A taxidermist is a professional who specializes in preparing animal skins for display. They are very popular with wild game hunters and fisherman and use a special set of supplies to perform this work. Here are some common terms employed in this industry.
Regulator – This is a polished, straight needle that is used to help mount a skin to a form, set eyes and is used for general arranging and probing. This tool is usually over six inches in length.
Armature – This is a wire or metal frame that is rigid and supports body forms or casts. It is often used to create forms for deer, fish and other trophy animals.
Ear Liners – These supplies are pieces of sheet lead, plastic, paper or leather that is trimmed and fitted into the ear skins of specific animals. They provide a natural looking support and shape to the ears. These are commonly used for animals like whitetail deer, though exotic ones are also used.
Separator – This is a special liquid that is applied to molds and plaster casts to prevent the adhesion of the animal pelt to the cast. It allows for easy separation and doesn’t harm the end product.
Jawsets – These are replicas of the interior oral cavity, tongue and jaw of the creature. Boar, bear, coyote and other wild animals have jawsets inserted by professionals to give a more lifelike appearance.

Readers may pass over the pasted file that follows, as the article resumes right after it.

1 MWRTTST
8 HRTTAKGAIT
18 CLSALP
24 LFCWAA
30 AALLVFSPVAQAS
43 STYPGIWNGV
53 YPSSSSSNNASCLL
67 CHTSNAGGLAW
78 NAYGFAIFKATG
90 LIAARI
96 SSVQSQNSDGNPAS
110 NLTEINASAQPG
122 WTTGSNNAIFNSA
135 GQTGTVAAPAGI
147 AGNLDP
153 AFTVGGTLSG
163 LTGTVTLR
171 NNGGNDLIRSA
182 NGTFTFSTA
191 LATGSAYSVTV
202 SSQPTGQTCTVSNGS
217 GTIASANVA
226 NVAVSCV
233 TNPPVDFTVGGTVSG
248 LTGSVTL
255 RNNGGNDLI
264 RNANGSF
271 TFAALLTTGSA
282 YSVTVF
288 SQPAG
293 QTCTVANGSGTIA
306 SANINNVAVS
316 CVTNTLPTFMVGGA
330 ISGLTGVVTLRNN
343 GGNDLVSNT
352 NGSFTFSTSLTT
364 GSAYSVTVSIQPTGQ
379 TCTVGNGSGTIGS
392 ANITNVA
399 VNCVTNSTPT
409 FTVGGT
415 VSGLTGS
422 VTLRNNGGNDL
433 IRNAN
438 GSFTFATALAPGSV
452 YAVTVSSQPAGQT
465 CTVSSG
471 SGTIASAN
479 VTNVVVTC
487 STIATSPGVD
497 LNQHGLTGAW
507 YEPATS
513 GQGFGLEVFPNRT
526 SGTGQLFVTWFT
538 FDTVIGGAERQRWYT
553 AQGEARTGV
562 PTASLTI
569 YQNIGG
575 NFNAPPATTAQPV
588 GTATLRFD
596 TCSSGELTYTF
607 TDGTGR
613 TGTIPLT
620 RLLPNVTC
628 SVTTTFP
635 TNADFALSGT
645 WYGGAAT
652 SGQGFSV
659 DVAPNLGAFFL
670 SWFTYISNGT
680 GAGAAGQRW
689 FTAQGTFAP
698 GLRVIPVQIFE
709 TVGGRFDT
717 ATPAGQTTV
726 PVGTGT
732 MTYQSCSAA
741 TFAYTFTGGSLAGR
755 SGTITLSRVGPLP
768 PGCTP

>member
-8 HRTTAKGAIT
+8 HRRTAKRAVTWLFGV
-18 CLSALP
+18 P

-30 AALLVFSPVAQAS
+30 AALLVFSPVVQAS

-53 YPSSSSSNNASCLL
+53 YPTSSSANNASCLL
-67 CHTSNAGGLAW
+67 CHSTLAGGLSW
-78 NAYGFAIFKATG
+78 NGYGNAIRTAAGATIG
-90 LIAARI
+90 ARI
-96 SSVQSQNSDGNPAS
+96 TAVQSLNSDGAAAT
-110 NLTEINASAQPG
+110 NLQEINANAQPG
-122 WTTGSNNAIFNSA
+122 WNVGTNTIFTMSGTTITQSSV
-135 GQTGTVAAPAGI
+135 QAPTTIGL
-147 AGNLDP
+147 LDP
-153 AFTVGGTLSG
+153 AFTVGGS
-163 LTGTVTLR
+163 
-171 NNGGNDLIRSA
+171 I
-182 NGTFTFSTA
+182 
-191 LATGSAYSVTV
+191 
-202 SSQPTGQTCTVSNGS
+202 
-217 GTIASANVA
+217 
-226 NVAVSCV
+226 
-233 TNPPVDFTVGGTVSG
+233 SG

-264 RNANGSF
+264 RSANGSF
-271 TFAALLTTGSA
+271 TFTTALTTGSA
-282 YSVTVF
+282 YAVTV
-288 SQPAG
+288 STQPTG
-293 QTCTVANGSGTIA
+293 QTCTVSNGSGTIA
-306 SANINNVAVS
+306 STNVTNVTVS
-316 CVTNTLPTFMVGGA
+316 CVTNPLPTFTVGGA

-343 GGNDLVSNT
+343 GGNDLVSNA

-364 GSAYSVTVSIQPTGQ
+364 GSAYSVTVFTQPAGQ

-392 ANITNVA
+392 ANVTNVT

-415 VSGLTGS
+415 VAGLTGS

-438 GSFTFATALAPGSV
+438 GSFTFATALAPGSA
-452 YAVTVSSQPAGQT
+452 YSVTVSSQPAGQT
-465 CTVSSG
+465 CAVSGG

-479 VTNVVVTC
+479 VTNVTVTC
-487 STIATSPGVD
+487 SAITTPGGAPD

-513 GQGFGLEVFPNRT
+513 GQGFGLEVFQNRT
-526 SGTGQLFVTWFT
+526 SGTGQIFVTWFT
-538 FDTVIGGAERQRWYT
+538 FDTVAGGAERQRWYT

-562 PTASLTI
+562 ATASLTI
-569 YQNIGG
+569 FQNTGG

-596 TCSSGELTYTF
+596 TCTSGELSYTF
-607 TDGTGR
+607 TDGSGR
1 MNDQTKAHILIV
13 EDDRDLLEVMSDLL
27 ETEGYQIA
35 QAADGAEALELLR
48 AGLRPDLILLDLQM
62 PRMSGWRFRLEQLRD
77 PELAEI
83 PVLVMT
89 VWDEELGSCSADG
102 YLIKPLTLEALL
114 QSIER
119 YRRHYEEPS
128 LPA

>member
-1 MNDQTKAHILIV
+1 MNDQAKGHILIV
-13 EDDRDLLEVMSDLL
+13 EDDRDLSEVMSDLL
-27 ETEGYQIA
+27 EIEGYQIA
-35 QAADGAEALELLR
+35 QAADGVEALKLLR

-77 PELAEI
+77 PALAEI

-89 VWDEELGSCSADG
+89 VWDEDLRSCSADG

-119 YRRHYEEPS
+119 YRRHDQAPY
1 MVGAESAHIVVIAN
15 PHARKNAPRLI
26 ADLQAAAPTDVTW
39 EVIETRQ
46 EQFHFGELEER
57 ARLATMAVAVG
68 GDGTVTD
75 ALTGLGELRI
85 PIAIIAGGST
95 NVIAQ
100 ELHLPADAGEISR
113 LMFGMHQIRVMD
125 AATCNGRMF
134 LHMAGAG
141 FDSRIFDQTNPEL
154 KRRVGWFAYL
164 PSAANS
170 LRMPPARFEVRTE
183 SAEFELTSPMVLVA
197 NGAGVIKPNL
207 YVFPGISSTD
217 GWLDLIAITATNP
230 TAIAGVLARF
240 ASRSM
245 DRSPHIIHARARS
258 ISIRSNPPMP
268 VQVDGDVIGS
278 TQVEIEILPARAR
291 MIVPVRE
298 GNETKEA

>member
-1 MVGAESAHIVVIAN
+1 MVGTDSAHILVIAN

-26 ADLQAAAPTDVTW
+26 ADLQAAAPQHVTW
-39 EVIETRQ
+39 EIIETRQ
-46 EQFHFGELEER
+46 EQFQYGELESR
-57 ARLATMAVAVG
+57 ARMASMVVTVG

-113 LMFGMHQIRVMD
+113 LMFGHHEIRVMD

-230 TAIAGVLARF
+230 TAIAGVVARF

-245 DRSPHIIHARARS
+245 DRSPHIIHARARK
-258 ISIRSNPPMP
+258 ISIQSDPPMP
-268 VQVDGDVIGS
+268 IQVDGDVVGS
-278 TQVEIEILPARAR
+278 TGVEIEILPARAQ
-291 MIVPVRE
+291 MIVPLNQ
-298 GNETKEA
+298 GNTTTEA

Tousing – This is when a taxidermist stretches, twists and works a tanned animal hide to introduce softness, flexibility and pliability.
Mounting – This is the process of attaching the trophy animal to some sort of display. The display can be of habitat, like a replica forest, or it can simply be a wooden plate.
Taxidermy is a profession involving the preparation, stuffing, and mounting of dead animals for the purpose of display in a home or business. A taxidermist is the professional performing this job. He or she may work out of his or her home, or as part of a company. These displays can act as a trophy of the animals or fish a hunter has killed, ranging from deer to birds.
These professionals use a variety of tools to create such as trophy, such as tanning supplies, kits, and parts. Glass eyes can be incorporated to make the animals even more lifelike. They can polish the antlers, brush the fur, and tan the hide. Other services include skinning, stuffing, and mounting of big game, such as bear and moose.
Many people like to display the wildlife they or others have killed, such as fish, deer, elk, coyotes, and turkeys. This type of décor fits in with lodges and cabins, especially out in the mountains or woods. But it can really work with any space, such as within a home office. Taxidermy first came to be thousands of years ago, when the very first taxidermists were hunters themselves who discovered they could preserve the skins of their prey. Used for clothing and shelter, these animal skins provided valuable services for primitive people.
Today, it's an art form, with many people offering services and supplies for sale on a side job basis or full-time basis. Taxidermists may also sell products for people to try this out at home, such as paints, glass eyes, tools and equipment, and molding/casting materials. Those just starting out can head to the Internet to learn how to tan a hide, produce a leather pelt, stuff a mammal, and mount their trophy, through online courses or tutorials.